The heads of Just Eat Takeaway.com and Delivery Hero have warned of stiff competition, making it difficult for anyone to make a profit. Their rivals at Uber and Deliveroo, however, are considering potential alliances with the new delivery apps.
The new apps, which include GoPuff, Getir, Gorillas, Weezy, and Dija, among others, use their war chests to offer hefty discounts, a tactic used by more established food apps as they fought for shares of market. The new apps also complicate efforts by Delivery Hero, Deliveroo, Uber and others to branch out into grocery deliveries, a potentially bigger opportunity than restaurant food delivery.
Getir, an Istanbul-based app that raised $ 300 million at a valuation of $ 2.6 billion in March, is already in talks with investors to raise more funds at more than double its current value, according to reports. people close to the discussions. Getir did not confirm or deny the news, but said he was “in constant dialogue with potential investors” to fuel his expansion.
Meanwhile, DoorDash, the US-based food delivery group, and Amazon have also considered making an investment or acquisition in the sector in Europe, according to people familiar with the situation. Both companies declined to comment. Any deal would bring DoorDash to Europe for the first time.
Venture capitalists have been particularly interested in apps that promise to deliver groceries in as little as 10 minutes, through a network of “dark stores” in urban centers of London, Berlin and beyond.
“He received a ton of VC dollars in an incredible amount of time,” said Will Shu, Managing Director of Deliveroo, adding that the growth in applications was “quite staggering”.
Niklas Östberg, Managing Director of Delivery Hero, has warned that too much of this capital is being diverted to coupons and other promotions. This makes it harder for Delivery Hero, which invests heavily in Dark Stores or “Dmarts” of its own, to make a profit, he said.
“As long as there are hundreds of millions [of dollars] put in this space, I think the economy will be very difficult, ”said Östberg. “There will be a lot of money lost along the way. Consumers will be happy, but someone will have to pay for the party. “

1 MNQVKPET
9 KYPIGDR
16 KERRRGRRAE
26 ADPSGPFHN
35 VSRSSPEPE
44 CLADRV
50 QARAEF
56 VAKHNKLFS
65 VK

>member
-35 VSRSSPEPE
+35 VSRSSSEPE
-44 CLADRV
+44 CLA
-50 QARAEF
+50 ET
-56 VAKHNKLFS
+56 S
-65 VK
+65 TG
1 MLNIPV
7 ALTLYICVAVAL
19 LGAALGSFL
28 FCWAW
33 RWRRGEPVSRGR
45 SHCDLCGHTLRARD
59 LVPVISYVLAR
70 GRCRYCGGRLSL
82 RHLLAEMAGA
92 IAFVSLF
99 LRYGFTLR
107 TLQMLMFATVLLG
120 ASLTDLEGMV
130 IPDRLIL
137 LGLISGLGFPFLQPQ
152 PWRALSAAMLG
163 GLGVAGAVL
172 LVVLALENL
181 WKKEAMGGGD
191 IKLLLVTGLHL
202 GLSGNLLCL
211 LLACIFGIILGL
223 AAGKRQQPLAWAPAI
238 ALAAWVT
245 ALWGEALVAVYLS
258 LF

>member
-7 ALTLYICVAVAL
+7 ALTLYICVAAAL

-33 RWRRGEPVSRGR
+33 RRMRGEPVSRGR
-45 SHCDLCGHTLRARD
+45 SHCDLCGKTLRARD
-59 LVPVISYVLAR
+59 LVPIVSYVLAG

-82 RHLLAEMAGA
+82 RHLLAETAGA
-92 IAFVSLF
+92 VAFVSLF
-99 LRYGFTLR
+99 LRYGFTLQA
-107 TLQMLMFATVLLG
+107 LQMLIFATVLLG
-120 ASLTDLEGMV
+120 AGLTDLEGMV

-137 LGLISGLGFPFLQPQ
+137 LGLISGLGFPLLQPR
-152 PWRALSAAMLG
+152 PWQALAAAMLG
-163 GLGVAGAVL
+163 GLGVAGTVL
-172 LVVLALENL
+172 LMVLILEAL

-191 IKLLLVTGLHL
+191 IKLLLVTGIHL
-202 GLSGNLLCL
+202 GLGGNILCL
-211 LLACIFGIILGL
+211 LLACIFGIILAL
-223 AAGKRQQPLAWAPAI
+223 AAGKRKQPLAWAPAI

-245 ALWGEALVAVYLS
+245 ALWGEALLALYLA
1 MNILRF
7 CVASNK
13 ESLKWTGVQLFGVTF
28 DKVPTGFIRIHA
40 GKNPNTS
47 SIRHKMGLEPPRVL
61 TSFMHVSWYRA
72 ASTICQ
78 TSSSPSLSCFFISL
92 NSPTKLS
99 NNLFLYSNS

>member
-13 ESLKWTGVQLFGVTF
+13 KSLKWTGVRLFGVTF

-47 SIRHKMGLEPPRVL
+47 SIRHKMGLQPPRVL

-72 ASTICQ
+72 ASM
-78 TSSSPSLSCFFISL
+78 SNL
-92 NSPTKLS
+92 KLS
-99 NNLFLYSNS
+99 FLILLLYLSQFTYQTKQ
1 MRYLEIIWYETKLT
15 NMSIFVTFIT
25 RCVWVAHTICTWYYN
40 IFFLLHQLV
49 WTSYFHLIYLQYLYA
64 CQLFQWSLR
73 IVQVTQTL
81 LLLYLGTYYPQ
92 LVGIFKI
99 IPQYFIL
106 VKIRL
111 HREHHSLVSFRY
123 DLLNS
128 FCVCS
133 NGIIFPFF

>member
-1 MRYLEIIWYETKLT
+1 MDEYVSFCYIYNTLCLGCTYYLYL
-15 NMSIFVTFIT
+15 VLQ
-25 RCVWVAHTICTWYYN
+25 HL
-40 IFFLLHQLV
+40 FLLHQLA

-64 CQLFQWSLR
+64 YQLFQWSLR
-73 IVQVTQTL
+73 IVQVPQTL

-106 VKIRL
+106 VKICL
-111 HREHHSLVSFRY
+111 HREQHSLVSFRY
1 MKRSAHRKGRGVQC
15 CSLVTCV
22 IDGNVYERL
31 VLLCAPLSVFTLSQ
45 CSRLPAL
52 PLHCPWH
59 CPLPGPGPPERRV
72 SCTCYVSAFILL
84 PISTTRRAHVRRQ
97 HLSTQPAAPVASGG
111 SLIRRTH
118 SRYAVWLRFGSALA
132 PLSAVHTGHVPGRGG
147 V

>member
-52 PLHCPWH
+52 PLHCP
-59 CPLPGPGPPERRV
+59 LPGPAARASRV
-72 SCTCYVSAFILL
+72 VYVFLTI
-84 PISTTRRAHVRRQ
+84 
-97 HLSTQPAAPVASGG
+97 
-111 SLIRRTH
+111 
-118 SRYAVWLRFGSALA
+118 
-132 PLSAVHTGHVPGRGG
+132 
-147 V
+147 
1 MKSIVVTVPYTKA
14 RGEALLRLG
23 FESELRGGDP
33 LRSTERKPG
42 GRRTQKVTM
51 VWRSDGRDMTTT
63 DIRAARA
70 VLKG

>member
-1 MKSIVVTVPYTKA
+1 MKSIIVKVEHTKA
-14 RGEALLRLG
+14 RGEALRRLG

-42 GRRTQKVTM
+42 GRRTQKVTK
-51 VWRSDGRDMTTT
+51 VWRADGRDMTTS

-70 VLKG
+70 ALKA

Delivery Hero has already opened more than 600 “Dmarts” across the Middle East and Asia, as well as delivering 80,000 convenience stores and traditional supermarkets. The service now delivers 400,000 grocery orders per day and accounts for approximately 10 percent of Delivery Hero’s revenue.
But Jitse Groen, managing director of Just Eat Takeaway, said he was struggling to see how the business model of multiple apps entering just a few cities “will be viable.”
Their performance was “probably inflated because of the pandemic,” he said on a recent call with reporters. “It’s just something that we’re not prepared to invest a lot of capital in.”
Uber’s food delivery chief Pierre-Dimitri Gore-Coty said he was “keeping a close eye on what’s going on in the dark side of the grocery store,” after seeing a sevenfold increase in size of Uber’s grocery business in Europe and the Middle East. and Africa in the past 12 months.
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Gore-Coty compared the fundraising frenzy around 10-minute grocery apps to the earlier spending frenzy around rental e-bikes and electric scooters such as Bird, Lime, Voi, and Tier. “It sounds a lot like the micro mobility madness we had a year or two ago when there was funding everywhere and there were new players literally every week,” he said. “That’s not to say it’s a bad idea,” he added, but it was still “too early” to assess. “Mergers and acquisitions will always be an option,” he said.
In the United States this week, Uber entered into a massive partnership with GoPuff, the Philadelphia-based convenience store delivery service, which will be available through Uber Eats in dozens of cities.
Deliveroo is testing a similar distribution deal with Dija, a black store start-up founded by two former executives of the London-based food delivery service.
Additional reporting by Dave Lee in San Francisco